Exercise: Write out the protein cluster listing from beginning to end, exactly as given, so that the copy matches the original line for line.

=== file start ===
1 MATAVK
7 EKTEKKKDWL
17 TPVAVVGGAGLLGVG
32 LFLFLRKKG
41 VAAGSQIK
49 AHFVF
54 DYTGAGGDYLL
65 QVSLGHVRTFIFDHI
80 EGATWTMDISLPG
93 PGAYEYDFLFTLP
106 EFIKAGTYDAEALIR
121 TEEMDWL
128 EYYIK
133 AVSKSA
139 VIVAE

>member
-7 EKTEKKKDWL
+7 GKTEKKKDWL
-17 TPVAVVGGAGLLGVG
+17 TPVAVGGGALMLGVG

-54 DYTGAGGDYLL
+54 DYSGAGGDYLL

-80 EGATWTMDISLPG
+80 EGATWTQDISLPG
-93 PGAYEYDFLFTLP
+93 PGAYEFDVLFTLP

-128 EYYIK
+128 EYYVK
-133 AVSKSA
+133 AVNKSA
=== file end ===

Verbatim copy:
1 MATAVK
7 EKTEKKKDWL
17 TPVAVVGGAGLLGVG
32 LFLFLRKKG
41 VAAGSQIK
49 AHFVF
54 DYTGAGGDYLL
65 QVSLGHVRTFIFDHI
80 EGATWTMDISLPG
93 PGAYEYDFLFTLP
106 EFIKAGTYDAEALIR
121 TEEMDWL
128 EYYIK
133 AVSKSA
139 VIVAE

>member
-7 EKTEKKKDWL
+7 GKTEKKKDWL
-17 TPVAVVGGAGLLGVG
+17 TPVAVGGGALMLGVG

-54 DYTGAGGDYLL
+54 DYSGAGGDYLL

-80 EGATWTMDISLPG
+80 EGATWTQDISLPG
-93 PGAYEYDFLFTLP
+93 PGAYEFDVLFTLP

-128 EYYIK
+128 EYYVK
-133 AVSKSA
+133 AVNKSA